Göran Therborn casts a broad eye across Europe, Asia, Latin America, the Middle East and Africa. The popular movements that defined that past two years are unlikely to prove socially transformative in the West, he argues, though they have more potential in the Middle East, China and India.
The unexpected will happen in 2013, like every year. But what will happen will, to an unknown but not insignificant degree, depend on how we are facing the future. What have we learnt from the past years about things still here this year?
The financial crisis from late 2008 is still with us. Why hasn´t it anywhere—with the bantamweight exception of Iceland—issued into a progressive political re-alignment? Critiques of financial shark capitalism have penetrated enlightened parts of the liberal mainstream, but political reception has remained minoritarian, even in Greece. What is needed, and to be demanded from progressive economists and politicians, is a program for how to loosen the iron grip of financial sharks within the parameters of contemporary capitalism, unlikely to disappear this year or next. In Europe—at least outside the UK, where prevailing anti-Europeanism excludes any short-term EU solution—that would have to be an EU program. Were a double-dip recession to materialise, such a program might stand a chance.
Why did the Occupy movements peter out, and why did those of the Spanish Indignados and their Greek, Italian and Portuguese equivalents lead no further than to new rightwing governments? Because they had no political project to sustain and/or prolong them. The necessity of politics is a crucial lesson.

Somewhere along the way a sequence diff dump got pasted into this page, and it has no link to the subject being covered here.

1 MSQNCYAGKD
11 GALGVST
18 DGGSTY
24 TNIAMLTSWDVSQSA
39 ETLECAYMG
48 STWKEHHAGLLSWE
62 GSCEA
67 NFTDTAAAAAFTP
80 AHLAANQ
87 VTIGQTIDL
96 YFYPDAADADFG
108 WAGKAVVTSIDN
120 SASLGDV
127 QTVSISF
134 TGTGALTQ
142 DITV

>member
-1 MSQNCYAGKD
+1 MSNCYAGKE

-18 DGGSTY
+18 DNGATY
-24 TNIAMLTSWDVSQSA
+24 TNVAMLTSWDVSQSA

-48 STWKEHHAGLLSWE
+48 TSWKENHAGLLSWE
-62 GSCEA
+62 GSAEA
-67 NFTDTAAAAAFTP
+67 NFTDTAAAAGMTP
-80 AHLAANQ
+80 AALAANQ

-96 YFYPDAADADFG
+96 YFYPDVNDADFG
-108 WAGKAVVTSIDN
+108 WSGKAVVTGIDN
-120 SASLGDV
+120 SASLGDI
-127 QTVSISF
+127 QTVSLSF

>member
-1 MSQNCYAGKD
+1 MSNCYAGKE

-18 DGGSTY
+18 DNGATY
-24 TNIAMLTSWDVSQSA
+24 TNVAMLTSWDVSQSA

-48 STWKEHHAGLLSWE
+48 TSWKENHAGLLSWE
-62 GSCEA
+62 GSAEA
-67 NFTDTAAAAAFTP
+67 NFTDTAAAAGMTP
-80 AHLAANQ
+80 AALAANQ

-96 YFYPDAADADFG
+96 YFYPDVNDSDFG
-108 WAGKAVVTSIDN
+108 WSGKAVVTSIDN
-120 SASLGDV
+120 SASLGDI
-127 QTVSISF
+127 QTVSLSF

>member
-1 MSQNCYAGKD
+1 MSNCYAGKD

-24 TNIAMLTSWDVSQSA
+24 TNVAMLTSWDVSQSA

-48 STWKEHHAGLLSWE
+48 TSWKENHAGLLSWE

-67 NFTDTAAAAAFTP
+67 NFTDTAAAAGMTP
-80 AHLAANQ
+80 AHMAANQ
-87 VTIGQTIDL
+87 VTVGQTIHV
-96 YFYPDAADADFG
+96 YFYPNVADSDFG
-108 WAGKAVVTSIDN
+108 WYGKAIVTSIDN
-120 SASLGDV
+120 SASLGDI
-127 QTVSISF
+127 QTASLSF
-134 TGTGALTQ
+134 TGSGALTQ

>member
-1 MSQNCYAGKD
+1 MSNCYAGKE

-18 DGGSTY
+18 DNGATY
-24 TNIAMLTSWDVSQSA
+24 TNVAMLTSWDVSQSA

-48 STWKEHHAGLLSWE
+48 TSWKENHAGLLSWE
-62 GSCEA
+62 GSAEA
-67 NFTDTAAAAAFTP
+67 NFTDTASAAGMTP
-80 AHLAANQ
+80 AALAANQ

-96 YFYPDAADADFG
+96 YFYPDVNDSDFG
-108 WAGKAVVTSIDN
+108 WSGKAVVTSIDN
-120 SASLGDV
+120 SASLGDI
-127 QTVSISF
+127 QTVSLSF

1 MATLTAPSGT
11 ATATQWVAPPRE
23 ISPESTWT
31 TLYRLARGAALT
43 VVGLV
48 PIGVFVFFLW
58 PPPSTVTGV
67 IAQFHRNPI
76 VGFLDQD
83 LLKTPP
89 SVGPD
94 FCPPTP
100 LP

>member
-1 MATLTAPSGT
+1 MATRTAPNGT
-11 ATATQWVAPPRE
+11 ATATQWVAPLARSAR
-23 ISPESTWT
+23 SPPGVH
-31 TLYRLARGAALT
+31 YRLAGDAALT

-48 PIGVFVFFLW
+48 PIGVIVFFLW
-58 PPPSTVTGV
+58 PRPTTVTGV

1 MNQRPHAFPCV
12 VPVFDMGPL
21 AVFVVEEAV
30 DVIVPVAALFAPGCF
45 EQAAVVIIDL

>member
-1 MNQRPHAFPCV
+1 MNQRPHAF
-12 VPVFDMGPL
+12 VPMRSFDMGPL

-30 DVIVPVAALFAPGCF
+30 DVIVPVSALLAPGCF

However, important capillary, sub-political social changes are also possible. After all, the French May '68 issued into a Gaullist electoral victory, which did not stop the social transformation under way. Do the movements of 2011 have similar potential? That is something to explore and try to develop. Personally I see few signs of it so far, but the 2011 movements have at least avoided the big political error of the 1968 movements, namely its attempts to revive orthodox Communism (be it Maoist, Trotskyist or Soviet).
The Arab Spring ran into the 18th of Brumaire problem as analysed by Marx: a mainly metropolitan revolutionary movement (1848, 2011) was soon confronted by a conservative rustic majority, which elected Louis Napoleon Bonaparte in late 1848 and the Muslim Brotherhood in 2012. But in the Arab world, '2011' is more likely to resemble '1968' in changing social relations. Politically, while there is a case for secularism, the Arab Left would probably do better in developing some conception of Islamic socialism or of Radical Islamic democracy.
Recent egalitarianism in Latin America—the only world region currently reducing inequalities—will continue in 2013, deserving respectful attention. It will survive the possible death of Hugo Chávez, perhaps even in Venezuela.
Africa has ceased to look like a hopeless poorhouse, but it is still governed by Big Men politics and rentier economics, towering above a few democratic examples and a spread of capitalist entrepreneurship. Most of Asia looks pretty conservative and socially rather stable. Visible risks of change are above all geopolitical: a NATO-land strangling of Iran, or Sino-Japanese nationalism spiralling out of control. The local workers' movements in China will probably continue to strengthen, and the recent Indian women's movement will not disappear.
Göran Therborn is Professor of Sociology at the University of Cambridge. He is the author of, among others, The World: A Beginner's Guide (2011) and What Does the Ruling Class Do When It Rules? (2008).